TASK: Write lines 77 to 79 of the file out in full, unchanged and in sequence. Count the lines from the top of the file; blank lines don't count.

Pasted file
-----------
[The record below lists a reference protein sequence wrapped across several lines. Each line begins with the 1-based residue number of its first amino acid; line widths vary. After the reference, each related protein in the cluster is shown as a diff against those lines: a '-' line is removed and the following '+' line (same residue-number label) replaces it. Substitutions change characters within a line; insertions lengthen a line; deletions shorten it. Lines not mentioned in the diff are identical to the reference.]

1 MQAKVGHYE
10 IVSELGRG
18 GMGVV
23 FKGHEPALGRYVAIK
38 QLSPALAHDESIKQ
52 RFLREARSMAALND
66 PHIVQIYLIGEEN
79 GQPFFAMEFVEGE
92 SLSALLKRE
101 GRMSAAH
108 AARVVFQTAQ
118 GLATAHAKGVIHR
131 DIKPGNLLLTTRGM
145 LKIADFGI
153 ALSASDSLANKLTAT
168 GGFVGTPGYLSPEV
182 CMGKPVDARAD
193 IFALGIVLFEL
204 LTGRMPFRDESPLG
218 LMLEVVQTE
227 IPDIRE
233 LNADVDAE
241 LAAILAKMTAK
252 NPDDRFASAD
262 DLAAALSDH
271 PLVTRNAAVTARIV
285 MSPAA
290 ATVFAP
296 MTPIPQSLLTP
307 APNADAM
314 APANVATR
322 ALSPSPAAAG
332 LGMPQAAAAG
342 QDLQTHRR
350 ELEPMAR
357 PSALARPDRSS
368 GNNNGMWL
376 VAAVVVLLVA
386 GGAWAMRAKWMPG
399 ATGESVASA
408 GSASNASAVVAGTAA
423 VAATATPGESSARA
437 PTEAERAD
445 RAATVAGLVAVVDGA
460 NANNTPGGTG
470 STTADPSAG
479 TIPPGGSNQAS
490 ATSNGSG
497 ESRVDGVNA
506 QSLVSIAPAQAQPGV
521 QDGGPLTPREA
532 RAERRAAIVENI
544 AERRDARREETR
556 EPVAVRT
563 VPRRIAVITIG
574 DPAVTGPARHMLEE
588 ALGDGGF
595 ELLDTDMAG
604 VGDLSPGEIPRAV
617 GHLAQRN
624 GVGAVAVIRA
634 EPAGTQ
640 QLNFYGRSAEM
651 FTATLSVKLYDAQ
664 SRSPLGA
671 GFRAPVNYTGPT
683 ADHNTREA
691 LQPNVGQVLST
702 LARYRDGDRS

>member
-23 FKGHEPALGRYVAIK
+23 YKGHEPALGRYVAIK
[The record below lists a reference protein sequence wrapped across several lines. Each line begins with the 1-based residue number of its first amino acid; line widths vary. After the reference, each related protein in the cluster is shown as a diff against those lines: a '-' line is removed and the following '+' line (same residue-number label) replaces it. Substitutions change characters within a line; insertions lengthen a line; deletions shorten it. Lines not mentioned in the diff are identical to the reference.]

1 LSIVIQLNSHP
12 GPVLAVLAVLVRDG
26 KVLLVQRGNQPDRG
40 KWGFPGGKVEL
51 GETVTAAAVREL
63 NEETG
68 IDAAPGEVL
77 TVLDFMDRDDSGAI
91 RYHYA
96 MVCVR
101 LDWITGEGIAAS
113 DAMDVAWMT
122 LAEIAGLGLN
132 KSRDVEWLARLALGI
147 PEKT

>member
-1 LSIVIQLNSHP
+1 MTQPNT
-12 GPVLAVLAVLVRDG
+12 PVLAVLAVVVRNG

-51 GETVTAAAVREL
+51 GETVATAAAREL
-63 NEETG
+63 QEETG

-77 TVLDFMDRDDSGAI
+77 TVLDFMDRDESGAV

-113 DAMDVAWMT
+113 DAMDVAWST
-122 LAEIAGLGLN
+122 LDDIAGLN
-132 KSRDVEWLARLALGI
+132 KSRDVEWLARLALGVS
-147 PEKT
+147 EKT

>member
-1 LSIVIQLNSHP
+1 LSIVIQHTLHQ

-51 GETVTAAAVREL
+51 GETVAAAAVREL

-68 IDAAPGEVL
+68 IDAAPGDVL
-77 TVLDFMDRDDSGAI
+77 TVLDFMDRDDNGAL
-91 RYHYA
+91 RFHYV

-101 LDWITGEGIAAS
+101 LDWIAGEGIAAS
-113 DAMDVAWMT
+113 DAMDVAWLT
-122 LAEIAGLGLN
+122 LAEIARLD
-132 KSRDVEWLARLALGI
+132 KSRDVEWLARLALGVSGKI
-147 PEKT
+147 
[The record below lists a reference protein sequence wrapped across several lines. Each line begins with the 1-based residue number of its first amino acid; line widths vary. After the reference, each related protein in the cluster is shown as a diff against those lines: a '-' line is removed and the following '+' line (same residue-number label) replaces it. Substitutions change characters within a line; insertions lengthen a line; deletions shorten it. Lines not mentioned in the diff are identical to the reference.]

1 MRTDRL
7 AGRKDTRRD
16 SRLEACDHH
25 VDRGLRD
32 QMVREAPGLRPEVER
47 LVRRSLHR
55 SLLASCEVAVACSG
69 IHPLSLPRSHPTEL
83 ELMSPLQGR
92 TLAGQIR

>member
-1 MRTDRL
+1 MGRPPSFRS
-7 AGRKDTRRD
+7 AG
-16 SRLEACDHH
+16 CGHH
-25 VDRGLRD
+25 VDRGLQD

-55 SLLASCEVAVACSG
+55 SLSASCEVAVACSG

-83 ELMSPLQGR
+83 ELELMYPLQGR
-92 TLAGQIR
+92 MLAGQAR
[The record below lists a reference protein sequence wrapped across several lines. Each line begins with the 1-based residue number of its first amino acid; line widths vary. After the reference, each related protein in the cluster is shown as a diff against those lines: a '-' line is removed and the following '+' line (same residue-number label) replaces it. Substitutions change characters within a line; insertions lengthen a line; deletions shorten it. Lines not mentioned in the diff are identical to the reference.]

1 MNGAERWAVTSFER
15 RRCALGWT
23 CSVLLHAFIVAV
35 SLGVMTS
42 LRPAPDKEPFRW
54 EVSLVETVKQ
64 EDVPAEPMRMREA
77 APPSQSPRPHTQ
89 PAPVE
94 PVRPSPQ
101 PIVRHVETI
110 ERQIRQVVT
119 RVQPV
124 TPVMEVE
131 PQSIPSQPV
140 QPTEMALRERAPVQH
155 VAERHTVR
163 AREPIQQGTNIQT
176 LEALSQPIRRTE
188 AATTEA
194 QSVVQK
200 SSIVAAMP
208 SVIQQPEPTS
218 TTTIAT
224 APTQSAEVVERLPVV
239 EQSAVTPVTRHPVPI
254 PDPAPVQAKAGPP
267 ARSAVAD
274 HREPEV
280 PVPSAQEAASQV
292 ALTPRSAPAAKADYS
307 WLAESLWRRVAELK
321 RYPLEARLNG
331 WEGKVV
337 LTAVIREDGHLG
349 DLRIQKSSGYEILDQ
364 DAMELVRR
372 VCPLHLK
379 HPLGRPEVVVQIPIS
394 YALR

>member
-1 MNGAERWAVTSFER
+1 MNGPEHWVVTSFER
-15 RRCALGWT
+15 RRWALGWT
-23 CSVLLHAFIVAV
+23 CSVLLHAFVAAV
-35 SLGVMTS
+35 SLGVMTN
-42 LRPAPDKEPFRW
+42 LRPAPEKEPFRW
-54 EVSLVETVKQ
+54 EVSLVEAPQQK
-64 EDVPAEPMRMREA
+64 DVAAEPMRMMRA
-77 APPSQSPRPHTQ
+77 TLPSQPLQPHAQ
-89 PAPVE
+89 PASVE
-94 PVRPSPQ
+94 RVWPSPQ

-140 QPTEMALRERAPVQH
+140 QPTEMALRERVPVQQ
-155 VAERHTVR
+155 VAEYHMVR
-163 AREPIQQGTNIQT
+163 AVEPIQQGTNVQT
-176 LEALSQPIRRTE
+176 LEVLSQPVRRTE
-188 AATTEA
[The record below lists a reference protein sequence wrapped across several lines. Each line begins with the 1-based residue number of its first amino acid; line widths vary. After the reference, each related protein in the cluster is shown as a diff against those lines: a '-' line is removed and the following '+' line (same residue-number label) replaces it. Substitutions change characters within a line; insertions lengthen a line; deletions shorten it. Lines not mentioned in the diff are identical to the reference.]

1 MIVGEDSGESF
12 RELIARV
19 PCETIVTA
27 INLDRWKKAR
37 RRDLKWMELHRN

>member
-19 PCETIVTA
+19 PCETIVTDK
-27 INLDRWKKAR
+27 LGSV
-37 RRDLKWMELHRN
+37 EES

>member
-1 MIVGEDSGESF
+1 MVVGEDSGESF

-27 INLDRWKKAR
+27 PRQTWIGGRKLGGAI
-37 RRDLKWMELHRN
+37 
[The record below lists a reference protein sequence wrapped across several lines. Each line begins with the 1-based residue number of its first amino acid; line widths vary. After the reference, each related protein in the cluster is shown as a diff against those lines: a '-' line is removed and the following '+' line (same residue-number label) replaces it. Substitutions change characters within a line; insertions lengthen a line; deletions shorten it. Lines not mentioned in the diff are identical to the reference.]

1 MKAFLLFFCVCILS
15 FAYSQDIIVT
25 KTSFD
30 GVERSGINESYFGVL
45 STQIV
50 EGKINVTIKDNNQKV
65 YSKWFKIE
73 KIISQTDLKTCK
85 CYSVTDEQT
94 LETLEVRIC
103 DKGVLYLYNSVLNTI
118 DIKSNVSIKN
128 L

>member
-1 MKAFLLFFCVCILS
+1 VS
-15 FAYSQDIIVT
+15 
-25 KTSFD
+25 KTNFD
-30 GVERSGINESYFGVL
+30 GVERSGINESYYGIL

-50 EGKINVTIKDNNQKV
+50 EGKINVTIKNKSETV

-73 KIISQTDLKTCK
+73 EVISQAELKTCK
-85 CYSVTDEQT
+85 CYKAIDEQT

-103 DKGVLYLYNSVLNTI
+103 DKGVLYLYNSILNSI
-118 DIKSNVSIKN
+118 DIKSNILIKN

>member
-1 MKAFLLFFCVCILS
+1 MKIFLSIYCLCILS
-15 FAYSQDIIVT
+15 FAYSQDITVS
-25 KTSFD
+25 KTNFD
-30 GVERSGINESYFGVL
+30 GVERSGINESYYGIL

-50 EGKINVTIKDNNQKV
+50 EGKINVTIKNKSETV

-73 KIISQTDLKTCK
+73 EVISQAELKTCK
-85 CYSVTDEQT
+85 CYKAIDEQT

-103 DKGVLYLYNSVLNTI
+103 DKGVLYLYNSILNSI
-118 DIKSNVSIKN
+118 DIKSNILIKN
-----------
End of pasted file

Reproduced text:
26 KVLLVQRGNQPDRG
40 KWGFPGGKVEL
51 GETVTAAAVREL